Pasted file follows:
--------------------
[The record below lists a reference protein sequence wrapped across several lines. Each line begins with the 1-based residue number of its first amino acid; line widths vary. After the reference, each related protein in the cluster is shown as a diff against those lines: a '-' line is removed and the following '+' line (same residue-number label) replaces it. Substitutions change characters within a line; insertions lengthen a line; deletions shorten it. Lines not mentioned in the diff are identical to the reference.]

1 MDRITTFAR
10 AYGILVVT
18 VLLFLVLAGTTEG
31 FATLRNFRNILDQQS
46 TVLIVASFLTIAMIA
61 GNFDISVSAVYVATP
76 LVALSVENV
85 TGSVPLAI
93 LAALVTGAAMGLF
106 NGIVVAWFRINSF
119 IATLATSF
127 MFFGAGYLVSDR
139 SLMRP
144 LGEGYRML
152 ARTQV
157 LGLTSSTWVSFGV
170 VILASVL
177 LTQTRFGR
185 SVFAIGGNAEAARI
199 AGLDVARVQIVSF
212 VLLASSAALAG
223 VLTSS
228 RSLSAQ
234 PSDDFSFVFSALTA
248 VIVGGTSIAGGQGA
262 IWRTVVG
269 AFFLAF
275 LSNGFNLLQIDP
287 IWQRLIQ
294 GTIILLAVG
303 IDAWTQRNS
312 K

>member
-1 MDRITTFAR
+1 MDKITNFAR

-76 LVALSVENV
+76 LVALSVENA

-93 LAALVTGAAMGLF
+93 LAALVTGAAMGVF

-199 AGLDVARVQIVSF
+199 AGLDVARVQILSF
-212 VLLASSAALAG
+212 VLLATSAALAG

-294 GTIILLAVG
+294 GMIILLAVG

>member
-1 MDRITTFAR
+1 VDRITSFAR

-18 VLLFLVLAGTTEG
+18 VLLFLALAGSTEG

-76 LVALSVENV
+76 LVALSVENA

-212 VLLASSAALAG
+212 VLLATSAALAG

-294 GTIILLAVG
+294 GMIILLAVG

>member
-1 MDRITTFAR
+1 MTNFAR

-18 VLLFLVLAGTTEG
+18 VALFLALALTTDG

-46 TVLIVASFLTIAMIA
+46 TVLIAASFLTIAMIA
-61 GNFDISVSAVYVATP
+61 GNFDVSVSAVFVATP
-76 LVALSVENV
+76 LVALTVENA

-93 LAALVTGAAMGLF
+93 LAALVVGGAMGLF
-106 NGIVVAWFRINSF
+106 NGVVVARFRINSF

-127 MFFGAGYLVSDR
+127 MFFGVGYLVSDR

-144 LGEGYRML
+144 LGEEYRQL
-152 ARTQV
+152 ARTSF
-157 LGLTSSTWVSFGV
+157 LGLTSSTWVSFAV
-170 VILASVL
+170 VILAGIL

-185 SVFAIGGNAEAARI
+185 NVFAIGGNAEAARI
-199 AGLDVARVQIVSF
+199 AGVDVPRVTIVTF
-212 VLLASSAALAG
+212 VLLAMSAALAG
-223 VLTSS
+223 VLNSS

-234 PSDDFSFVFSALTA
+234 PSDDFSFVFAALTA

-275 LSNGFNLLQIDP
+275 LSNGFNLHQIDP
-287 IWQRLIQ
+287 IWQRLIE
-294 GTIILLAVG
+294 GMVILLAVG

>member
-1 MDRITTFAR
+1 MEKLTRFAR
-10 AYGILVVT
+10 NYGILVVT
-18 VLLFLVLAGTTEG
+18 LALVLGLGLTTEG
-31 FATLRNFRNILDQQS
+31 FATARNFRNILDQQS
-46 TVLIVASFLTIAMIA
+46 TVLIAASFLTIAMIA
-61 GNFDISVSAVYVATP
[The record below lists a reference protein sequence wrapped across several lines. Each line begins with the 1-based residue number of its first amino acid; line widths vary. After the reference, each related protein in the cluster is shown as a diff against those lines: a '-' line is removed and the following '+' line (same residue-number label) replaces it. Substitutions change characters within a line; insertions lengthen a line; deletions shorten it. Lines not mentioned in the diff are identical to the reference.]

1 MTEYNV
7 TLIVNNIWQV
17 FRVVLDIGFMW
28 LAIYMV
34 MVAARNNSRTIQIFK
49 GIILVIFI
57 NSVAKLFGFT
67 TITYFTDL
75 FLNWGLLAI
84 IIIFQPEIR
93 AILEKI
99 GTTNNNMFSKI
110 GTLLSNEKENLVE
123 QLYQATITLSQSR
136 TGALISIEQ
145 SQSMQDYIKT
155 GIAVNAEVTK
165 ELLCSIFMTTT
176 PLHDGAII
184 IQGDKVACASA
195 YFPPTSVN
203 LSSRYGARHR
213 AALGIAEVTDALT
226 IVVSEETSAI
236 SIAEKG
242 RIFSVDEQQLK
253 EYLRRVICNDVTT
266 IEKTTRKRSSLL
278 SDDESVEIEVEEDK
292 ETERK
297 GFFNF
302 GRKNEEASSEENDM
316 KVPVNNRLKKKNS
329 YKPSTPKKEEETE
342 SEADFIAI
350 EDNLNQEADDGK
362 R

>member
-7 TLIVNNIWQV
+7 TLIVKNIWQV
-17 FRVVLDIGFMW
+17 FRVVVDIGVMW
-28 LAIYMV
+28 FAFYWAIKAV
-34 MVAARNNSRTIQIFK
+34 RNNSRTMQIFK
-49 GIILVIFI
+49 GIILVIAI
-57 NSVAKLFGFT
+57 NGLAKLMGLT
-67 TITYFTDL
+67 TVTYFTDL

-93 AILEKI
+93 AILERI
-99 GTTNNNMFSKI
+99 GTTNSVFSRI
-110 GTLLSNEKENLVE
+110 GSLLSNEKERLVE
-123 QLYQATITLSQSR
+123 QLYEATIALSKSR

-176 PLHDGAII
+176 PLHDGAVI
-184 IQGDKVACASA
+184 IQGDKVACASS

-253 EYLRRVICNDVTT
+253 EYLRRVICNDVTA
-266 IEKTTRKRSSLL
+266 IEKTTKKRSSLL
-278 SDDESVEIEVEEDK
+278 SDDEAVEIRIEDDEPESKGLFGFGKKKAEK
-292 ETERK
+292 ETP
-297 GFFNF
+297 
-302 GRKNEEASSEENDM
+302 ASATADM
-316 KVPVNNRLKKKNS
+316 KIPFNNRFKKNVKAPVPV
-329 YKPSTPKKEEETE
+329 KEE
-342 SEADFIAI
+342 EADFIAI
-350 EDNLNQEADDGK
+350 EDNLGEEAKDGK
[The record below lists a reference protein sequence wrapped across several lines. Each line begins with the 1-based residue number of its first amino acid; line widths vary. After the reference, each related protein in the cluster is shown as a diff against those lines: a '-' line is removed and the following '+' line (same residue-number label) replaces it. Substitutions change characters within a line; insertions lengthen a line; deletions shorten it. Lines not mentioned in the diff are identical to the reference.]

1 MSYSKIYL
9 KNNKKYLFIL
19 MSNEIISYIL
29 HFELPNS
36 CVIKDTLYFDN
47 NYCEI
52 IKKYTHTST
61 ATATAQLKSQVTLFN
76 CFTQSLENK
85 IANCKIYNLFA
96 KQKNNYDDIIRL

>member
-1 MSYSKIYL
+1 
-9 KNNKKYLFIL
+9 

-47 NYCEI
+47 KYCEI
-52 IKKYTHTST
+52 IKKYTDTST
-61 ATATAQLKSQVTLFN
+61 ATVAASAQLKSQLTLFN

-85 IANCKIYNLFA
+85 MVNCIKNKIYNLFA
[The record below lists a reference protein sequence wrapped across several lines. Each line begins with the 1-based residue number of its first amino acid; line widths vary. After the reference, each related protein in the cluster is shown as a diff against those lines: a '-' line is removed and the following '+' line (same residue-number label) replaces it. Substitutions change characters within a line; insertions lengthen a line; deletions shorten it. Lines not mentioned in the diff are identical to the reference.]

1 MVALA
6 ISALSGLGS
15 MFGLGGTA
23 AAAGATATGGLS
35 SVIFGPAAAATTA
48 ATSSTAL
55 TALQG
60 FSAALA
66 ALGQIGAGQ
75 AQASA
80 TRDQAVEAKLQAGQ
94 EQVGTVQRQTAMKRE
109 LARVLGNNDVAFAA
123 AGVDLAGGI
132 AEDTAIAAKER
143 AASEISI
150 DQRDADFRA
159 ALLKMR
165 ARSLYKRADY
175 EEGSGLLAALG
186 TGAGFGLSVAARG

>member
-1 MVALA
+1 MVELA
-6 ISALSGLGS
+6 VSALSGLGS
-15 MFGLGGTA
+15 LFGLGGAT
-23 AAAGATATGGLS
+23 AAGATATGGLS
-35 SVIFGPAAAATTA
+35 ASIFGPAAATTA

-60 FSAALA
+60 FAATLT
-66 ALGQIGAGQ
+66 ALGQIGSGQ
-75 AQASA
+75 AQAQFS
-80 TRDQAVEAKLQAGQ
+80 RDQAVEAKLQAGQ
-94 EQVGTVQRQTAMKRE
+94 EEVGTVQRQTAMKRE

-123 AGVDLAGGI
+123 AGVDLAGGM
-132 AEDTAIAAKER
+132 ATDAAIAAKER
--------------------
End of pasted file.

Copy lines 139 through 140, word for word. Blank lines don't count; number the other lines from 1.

266 IEKTTRKRSSLL
278 SDDESVEIEVEEDK